Since coming to NYC, every visitor I have had inevitably responds the same way. After about a day in the city, they remark, “Ugh. How do you do this? I could never live here.” Their specific reasons vary—“too many people” being the chief complaint—and although I actually agree with them on most accounts, I, for whatever reason, still love living here.
I wasn’t quite able to figure out why I love living here—since I’m not particularly partial to living in a concrete jungle, being hassled daily by hundreds of harried strangers, or having my nose assaulted by the smell of piss, garbage, cigarettes, and BO everywhere I turn—until yesterday, when I found myself explaining to het another acquaintance sight-unseen what I love about living in NYC.
Actually, it was when I was recounting what I had told this acquaintance on Facebook (we had recently reunited, not having spoken since high school) to a colleague of mine, when we went running at lunch. (Running always helps me think, and talking things out helps even more.) ”I love the fact that I can go virtually anywhere without a car,” I told him in little gasps. “Trains, buses, subways—they’re all such popular modes of transportation, so they’re well-kept and fabulously available. I can walk down the street and catch a subway in the next few minutes. It’s not like the suburbs, where if you don’t have a bus schedule telling you the 45-minute-apart pickup times, you’re stuck. I don’t want to own a car until I’m, like, 40.”
“And,” I added, “everything’s right here. Like, if I forget an ingredient for whatever I’m making or I want some chips or something, there’s a bodega right there on the corner I can run to. And if it’s not open, there’s probably another one less than a block away. It’s all designed for a walking lifestyle, and I like that.”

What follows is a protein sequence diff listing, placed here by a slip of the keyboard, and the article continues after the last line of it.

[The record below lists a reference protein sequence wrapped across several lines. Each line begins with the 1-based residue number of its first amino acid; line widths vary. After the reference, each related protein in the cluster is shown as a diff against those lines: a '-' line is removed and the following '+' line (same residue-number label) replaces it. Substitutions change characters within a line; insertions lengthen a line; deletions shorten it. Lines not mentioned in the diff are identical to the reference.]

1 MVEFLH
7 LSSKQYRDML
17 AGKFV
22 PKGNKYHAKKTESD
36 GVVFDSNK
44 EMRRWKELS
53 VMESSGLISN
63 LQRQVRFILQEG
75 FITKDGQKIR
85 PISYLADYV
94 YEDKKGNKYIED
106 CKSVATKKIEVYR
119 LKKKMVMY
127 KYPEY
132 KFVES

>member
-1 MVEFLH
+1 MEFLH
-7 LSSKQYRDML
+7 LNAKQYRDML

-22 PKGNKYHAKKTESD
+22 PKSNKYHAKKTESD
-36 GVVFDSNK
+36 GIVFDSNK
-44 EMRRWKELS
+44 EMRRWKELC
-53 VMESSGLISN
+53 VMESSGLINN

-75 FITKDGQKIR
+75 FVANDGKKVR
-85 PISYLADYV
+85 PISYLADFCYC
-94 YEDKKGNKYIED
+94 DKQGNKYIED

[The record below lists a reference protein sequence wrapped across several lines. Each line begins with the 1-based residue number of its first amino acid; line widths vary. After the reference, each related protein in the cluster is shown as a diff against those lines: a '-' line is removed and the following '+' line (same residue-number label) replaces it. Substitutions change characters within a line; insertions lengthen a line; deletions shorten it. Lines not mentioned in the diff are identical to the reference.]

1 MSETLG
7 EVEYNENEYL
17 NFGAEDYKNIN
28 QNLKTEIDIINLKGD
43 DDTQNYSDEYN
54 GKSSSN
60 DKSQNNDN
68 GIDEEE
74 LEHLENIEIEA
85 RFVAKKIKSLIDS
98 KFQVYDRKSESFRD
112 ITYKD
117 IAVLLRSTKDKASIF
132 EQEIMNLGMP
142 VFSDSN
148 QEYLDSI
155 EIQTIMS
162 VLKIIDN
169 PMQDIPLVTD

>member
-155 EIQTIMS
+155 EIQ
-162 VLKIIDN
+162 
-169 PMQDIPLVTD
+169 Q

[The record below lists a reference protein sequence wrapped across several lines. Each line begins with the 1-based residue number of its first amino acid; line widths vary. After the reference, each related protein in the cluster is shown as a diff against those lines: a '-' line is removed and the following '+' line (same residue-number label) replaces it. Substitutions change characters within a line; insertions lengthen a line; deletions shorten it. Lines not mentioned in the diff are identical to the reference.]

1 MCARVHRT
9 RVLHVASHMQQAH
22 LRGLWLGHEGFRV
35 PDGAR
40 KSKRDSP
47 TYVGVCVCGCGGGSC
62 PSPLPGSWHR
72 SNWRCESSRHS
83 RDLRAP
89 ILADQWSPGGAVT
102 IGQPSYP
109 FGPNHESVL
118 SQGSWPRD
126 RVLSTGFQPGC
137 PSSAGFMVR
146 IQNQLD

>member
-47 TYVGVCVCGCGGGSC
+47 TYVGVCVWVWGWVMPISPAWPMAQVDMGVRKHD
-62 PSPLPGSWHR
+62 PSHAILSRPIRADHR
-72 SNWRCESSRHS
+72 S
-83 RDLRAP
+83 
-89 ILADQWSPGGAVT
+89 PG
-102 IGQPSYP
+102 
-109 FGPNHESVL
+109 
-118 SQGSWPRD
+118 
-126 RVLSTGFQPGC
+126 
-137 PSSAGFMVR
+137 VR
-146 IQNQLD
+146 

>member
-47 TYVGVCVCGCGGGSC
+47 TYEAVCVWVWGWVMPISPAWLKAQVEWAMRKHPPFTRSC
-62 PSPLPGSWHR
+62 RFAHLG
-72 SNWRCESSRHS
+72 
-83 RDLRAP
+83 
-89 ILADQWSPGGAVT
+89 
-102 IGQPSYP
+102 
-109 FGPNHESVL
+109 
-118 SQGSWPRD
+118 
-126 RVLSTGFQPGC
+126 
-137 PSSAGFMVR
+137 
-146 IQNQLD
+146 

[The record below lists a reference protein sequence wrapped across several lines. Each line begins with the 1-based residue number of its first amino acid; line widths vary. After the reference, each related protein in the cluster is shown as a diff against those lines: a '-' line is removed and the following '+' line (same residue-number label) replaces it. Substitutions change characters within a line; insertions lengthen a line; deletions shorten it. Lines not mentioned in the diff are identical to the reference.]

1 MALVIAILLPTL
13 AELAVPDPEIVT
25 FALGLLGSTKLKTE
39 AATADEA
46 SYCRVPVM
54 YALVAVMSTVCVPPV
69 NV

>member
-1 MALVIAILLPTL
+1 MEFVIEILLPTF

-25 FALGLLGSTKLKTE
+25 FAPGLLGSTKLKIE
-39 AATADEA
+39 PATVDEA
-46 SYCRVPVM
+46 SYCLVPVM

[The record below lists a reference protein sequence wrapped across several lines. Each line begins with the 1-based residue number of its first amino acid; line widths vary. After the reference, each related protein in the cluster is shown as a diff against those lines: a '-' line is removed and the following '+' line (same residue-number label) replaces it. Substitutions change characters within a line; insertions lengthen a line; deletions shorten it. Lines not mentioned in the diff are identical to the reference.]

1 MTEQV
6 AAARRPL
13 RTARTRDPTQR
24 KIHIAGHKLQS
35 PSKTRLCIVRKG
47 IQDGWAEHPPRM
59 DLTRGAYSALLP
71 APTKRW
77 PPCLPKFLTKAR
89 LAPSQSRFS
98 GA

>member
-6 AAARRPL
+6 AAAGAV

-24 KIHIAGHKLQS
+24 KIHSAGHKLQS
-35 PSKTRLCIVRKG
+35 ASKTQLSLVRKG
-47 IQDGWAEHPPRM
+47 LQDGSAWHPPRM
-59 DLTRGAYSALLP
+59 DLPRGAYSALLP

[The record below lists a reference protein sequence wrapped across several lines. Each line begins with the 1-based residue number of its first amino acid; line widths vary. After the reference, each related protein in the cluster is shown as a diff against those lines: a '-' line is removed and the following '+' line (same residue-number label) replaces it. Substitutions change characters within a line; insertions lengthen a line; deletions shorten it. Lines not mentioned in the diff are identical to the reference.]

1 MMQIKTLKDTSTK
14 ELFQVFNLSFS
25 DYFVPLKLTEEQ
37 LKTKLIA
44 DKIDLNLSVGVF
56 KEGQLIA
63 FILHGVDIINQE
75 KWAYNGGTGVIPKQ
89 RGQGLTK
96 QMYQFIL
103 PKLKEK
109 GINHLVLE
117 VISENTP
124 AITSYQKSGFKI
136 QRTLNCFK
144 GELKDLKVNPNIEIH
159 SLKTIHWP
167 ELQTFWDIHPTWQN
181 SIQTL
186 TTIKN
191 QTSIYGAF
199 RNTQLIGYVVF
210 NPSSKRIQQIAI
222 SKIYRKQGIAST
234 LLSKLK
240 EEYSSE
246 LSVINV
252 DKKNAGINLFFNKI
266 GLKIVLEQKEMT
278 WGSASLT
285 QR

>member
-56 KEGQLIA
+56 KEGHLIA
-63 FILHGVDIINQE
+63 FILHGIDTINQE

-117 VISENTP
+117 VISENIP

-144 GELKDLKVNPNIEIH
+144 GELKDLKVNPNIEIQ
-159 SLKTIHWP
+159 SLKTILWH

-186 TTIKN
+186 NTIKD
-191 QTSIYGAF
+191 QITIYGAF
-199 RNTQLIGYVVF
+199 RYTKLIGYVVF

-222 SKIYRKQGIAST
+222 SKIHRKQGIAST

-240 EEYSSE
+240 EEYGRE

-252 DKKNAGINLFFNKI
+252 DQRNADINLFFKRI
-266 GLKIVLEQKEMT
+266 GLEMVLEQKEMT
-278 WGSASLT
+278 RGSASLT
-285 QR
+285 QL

”And everything’s so close!” I stopped and corrected myself. “I don’t mean the shops and stuff—although they’re pretty shoved together too, when you think about it—but I mean all the major cities on the east coast. Like, I’m going to Boston this weekend. It’s a five-hour trip and is costing me what, $40? If I were trying to get there from Pittsburgh, it’d be more than ten hours, and I don’t even want to think how expensive. And we can go to DC, and Philly….”
I thought for a minute. “You know, I think living in NYC is the closest you can get to living in Europe without actually going to Europe. You know? No other city in the United States has the same mix of ethnicities; you can’t hear such a broad spectrum of languages everywhere. I love that—being surrounded by all the culture. I loved that when I was in England. And in Europe, everything’s so close together, you’re bound to encounter a whole bunch of different languages and cultures.”
And that was it, that was what I loved about living here: the fact that it was as close to being back in Europe as I’d ever be without actually being back in Europe. Everything I loved about living there, I am experiencing here: easy and available public transportation, communities built around foot-transportation lifestyles, big cities located nearby and made accessible by cheap transportation, and a plethora of languages and cultures just swirling around me. Plus, with the added bonus of the NYC’s “everything’s available 24/7” mentality.
Sure, I miss grass and trees as much as any other former suburbanite. (Central Park is a nice substitute, but there’s nothing like living in a community called Forest Hills. That’s what escapes upstate are for.) Yes, the rank smells do vex me, particularly because I seem to have an extra-sensitive nose (and if you don’t believe me, just ask my mother). That’s why I keep my bedroom smelling as pleasant as possible. No, I do not like paying a fortune to live virtually on top of my roommates (imagine trying to cook at the same time as two Chinese girls on literally 1.5 feet of countertop), and no I do not like sandwiching myself between short greasy Mexican men every day on my subway commute to work. (I’m sorry if that sounds racist, but their hair is very greasy, and because all that grease is clearly intentional, I feel no embarrassment in saying so.) Nor do I like waiting in an hour-long line at Marshall’s just to buy a $12 pair of running shorts, never mind the wrestling matches I had to engage in just to get across the store to that line. But these are the sacrifices I am willing to make, for now, to enjoy the perks NYC has to offer. This is my life right now, and truth be told, I am liking it.